Oculus headsets, often comprising a headpiece and two arm attachments, are marketed under the “Live the unbelievable” slogan and are among the industry’s leading products in virtual reality. The price range, starting at A$479 for the successful Oculus Quest 2 model (an estimated five million sold), is reasonable compared with the cost of the latest Apple iPhone. The apparatus allows people to take part in “games, entertainment, live events, fitness and more”. Users can adopt identities, visit faraway places and chase friends virtually. Yet sales are slow as the technology offers limited experiences until the next upgrade. Other companies have struggled to turn virtual and augmented reality into anything that excites people enough to take the technology mainstream. Sony took four years to sell five million PlayStation VR, after launching in 2016 what has turned out to be the most successful virtual-reality competitor to Oculus.
One drawback of virtual reality is that weighty and awkward headsets only offer solitary experiences and wearing them can make people feel tired and nauseated from motion sickness. Few opportunities arise where people can interact with others likewise gadgeted up; hence the excitement of the possibilities of the metaverse. A second drawback is that virtual reality is an enclosed experience, whereas the internet and social media have wider practical, everyday applications that even make them essential services. A third weakness is that not all the senses are engaged, which means virtual reality never feels authentic. Nor does virtual reality require human qualities such as finding the courage to experience daredevil stunts.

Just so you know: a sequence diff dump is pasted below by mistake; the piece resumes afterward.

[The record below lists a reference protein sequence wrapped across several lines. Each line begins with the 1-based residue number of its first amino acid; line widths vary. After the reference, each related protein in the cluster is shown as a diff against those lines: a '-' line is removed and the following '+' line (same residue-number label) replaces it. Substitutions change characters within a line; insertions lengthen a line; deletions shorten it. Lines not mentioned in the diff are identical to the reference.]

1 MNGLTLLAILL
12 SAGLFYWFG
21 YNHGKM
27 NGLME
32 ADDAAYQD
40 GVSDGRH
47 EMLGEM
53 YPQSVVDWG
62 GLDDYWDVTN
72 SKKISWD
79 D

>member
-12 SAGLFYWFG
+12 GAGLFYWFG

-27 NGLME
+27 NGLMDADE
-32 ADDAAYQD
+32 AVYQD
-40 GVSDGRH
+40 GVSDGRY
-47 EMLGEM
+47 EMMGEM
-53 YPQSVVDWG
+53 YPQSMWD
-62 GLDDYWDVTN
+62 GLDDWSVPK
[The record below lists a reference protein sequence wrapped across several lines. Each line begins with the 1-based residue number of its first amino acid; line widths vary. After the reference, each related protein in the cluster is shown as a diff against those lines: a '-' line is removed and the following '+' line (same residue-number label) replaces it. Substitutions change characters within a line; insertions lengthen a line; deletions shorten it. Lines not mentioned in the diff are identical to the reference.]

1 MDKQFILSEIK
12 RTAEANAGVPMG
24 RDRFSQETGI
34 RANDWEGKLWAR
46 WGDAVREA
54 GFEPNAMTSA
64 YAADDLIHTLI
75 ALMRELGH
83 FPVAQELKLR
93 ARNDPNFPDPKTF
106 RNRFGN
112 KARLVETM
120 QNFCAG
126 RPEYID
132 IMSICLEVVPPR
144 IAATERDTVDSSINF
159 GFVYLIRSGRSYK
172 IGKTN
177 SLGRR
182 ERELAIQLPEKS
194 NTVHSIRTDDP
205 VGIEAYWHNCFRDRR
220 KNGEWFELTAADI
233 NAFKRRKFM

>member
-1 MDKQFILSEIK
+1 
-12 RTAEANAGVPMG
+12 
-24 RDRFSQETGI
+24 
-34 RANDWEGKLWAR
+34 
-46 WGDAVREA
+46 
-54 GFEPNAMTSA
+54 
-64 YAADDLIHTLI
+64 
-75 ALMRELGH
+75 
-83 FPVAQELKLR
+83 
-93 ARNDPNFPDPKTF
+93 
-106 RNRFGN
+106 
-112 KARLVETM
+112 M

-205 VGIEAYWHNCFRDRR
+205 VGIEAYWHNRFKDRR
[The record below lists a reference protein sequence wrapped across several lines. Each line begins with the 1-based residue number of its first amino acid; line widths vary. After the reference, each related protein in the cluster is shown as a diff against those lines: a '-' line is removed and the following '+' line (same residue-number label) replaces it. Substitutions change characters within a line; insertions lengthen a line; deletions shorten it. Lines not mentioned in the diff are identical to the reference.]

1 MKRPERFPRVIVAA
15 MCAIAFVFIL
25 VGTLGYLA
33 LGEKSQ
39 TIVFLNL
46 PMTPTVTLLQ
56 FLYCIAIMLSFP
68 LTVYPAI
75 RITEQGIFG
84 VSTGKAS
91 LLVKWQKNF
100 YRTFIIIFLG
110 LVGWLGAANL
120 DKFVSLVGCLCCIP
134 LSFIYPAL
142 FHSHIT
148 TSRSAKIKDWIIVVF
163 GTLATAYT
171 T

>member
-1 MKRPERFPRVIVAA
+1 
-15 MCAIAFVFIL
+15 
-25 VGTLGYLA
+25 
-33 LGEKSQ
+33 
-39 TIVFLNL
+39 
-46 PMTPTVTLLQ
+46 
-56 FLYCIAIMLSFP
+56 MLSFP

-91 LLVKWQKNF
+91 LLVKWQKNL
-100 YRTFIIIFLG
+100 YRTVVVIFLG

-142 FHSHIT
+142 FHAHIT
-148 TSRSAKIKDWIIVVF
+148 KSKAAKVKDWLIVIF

A fourth disadvantage of virtual reality is accentuated by the metaverse. People seem reluctant to wear headsets to spend time in a make-believe world. There is no sign that the metaverse is being driven by demand from millions, even billions, of expectant users who can’t wait to wear what no doubt would be lighter and better headsets so they can play, socialise and earn a living in a parallel virtual universe.
Could it be that people will stick with reality? The tech, entertainment and gaming industries are likely to make a multi-billion-dollar bet the metaverse will be so special the answer will be no. Perhaps the soaring prices of non-fungible tokens say likewise.
Originally published by Michael Collins, Investment Specialist, Magellan Group